© Susan Ardis/The State/TNS Clayton Woodwar...
|© Susan Ardis/The State/TNS
Tribune News Service
If you live in the Rosewood neighborhood or commute along Rosewood Drive, you may have seen Clayton Woodward on his morning rounds.
He's the man dressed in a yellow shirt emblazoned with "Clean Team" on the back, picking up trash on Rosewood Drive from Harden Street to South Kilbourne Road.
Woodward likes to get started early in the morning, around 6 or 7 a.m., and walks the 3-mile round-trip route armed with a bucket and grabber. He picks up all sorts of litter — from cigarette butts and food wrappers to pieces off automobiles that have wrecked and garage sale signs.
"People like to put signs up, they just don't take them down. That's where I come in."
Woodward began doing his clean-up duty about three years ago after returning home to Columbia.
[post_ads]The daily route along Rosewood had been underway for several months before Dave Britt, executive director of the Rosewood Merchants Association, was told about Woodward and offered to pay him for his work. In addition to picking up litter, Britt says Woodward reports and removes any un-permitted signs and notifies the Merchants Association of any graffiti in the area.
Woodward has been officially working for the Rosewood Merchants Association for about two years, around 10 hours a week, a couple of hours each day.
Woodward grew up in the Rockbridge area in northeast Columbia — he and his twin sister attended Richland District 2 schools. She graduated from Spring Valley High School in 1975.
An admitted "goofball" in school, Woodward went to Camden Military Academy for his senior year, where he says he learned a lot. The class size at Camden was considerably smaller than at Spring Valley — 34 young men at the military school compared to a class of 760 at the public school.
While his sister went on to college, Woodward says he'd had enough and started work, driving delivery trucks of building materials. He joined the Air National Guard in 1978.
The Woodward children lost their father in a fire in 1980, and Clayton left the Guard for a little while. He joined the U.S. Army in 1982 and was stationed at Fort Benning, Georgia. ("A great place," he says).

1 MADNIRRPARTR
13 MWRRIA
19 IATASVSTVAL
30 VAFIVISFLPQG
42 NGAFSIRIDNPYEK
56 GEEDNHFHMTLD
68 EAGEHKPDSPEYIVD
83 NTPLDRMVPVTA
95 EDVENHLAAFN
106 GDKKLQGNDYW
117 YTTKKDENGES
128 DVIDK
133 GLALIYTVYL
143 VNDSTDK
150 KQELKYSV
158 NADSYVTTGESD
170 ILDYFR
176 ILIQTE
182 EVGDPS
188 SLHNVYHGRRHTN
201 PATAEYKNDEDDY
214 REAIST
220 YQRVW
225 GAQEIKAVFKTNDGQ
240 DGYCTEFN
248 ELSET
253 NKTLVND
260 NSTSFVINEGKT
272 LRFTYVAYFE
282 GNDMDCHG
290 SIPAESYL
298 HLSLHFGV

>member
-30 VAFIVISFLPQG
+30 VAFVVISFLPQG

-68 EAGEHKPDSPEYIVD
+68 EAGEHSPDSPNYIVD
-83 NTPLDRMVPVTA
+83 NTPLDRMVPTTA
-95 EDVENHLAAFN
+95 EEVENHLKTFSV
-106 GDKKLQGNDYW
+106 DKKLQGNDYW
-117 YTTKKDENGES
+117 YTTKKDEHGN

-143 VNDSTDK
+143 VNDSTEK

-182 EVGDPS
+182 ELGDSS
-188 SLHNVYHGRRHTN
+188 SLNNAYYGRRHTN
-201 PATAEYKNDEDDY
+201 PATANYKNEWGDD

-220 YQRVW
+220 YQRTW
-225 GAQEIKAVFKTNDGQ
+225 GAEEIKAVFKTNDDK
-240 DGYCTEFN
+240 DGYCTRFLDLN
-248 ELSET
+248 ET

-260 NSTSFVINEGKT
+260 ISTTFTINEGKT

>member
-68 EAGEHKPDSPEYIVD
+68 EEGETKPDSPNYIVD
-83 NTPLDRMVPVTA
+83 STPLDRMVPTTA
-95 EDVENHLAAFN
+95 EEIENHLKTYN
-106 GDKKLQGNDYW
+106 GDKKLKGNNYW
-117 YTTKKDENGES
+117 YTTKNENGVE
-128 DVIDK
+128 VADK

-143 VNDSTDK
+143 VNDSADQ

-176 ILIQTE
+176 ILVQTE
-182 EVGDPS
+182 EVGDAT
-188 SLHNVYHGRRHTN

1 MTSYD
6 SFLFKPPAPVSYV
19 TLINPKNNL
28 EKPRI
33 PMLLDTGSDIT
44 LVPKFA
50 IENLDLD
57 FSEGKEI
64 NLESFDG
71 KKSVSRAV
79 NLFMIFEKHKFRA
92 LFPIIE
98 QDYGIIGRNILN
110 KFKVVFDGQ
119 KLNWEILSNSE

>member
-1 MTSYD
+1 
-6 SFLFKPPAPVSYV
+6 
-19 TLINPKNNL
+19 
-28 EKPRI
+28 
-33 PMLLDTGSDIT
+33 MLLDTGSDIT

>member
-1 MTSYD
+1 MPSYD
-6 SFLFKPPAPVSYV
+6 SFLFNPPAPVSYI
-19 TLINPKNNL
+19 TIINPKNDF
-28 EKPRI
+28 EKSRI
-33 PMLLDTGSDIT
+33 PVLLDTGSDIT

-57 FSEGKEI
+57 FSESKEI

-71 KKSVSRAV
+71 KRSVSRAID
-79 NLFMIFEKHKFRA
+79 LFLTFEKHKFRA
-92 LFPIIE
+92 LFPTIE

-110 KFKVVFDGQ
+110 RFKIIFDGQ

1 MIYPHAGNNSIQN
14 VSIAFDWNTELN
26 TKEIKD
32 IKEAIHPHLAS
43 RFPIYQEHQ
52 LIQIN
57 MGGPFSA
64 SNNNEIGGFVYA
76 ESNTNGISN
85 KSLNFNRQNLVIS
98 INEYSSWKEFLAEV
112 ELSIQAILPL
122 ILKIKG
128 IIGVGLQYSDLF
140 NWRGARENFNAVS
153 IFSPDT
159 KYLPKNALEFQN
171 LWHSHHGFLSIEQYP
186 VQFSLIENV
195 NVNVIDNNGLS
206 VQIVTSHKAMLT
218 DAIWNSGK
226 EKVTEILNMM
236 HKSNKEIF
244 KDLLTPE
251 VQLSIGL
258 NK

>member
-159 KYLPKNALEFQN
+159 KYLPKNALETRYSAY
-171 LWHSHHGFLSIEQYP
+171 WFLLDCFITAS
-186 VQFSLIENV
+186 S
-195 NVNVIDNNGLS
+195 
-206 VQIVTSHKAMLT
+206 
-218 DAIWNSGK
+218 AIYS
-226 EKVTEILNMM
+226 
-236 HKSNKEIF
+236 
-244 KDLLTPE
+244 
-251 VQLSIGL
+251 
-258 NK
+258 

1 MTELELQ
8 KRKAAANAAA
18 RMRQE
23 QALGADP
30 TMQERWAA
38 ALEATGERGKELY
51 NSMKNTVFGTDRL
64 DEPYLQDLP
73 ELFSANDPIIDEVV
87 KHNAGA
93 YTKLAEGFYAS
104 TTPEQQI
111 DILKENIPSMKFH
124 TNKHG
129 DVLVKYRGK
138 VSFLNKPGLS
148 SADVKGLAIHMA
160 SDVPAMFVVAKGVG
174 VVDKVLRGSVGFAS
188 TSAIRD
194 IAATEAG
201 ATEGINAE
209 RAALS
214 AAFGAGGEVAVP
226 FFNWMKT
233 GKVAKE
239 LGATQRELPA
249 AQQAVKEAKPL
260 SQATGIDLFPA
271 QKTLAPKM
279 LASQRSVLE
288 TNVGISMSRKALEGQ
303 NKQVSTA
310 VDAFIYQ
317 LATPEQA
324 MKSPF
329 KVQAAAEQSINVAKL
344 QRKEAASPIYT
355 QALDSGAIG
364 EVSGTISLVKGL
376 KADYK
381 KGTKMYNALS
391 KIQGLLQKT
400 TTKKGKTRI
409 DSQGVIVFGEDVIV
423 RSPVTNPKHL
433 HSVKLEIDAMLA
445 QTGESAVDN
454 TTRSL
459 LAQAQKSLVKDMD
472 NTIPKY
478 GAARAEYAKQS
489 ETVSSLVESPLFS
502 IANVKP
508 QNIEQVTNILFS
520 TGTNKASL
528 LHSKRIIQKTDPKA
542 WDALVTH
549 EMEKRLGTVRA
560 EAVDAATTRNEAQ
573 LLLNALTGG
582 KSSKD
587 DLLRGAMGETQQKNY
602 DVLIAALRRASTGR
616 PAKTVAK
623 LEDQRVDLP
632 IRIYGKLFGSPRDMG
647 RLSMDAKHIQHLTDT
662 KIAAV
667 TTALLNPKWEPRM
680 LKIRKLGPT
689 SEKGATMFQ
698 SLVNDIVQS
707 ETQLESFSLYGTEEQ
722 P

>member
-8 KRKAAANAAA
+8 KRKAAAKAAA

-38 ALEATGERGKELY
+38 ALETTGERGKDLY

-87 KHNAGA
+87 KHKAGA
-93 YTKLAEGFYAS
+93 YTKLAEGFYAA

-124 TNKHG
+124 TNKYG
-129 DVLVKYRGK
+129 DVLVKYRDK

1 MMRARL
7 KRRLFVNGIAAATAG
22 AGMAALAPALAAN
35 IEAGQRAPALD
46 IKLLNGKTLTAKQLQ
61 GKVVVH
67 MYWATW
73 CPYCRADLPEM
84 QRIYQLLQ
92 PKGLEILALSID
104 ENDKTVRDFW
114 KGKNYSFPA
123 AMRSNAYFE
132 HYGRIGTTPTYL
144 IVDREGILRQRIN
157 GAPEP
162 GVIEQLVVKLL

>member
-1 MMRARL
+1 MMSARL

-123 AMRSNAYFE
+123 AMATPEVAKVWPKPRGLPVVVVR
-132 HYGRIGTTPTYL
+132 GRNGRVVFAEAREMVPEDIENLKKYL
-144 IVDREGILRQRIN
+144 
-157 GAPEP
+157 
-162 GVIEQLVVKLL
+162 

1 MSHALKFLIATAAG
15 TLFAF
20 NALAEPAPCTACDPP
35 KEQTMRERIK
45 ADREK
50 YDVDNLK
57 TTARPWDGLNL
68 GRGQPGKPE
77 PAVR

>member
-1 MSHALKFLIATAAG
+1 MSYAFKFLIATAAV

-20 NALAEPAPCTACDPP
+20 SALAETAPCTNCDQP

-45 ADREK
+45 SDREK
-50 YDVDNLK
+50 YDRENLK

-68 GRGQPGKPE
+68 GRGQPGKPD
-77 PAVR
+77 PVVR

"I did my three years of service and then I got out."
Woodward decided to move out of state for a while, "just to do something a bit different." He met some other former servicemen but the job prospects weren't panning out as he thought they might. While in Pittsville, Maryland, Woodward was hit by a truck while riding his bicycle and almost died.
"They had to (re)start my heart. I had a collapsed lung. I woke up five days later in the ICU... after a month, I recovered from that and told my sister that I'd like to come home to Columbia."
Before he could do that, though, Woodward had to take care of himself.
He admits that he has had trouble with alcohol.
He ended up spending some time at his sister's house at Pawleys Island. "They didn't believe that I'd quit drinking," says Woodward.
He stayed there about a month, sober, and hasn't had a drink since April 1, 2013, he says.
He came back to Columbia to help take care of his mother, moving into the family home on Heyward Street.
"She couldn't believe that I was sober and a Christian," he says.
Woodward and his mother had six months together before she passed away in her sleep on April 1, 2014. "She'd never really seen me sober in a long time," he says. "It was just such a blessing that I had six months with her before she went to be with the Lord."
Woodward has been working along Rosewood for about 3 years. "I like being outside," he says, "I like being around people."
"When I first started working, the shirt said 'Dream Team' and a lot of folks would stop and say 'Hey! Dream Team, I want to get on that. What do y'all do?' I'd tell them I'm the only person on the team and it was a dream job for me to get it, so I guess that's where the 'Dream' came from.
"After about six months, my boss noticed the back of the shirt and said 'that's supposed to be Clean!' "
Woodward says that not as many people approach him since Dream became Clean, but that's OK.
On his Wednesday morning rounds, Woodward had a couple of people honk and wave from passing cars. Woodward is close to the end of his route when he turns and says, "I'll do this as long as they let me."
"It's been a blessing," he says. "Every day that I'm out here doing this, I just think about how bad it could've gotten. Where I could've been."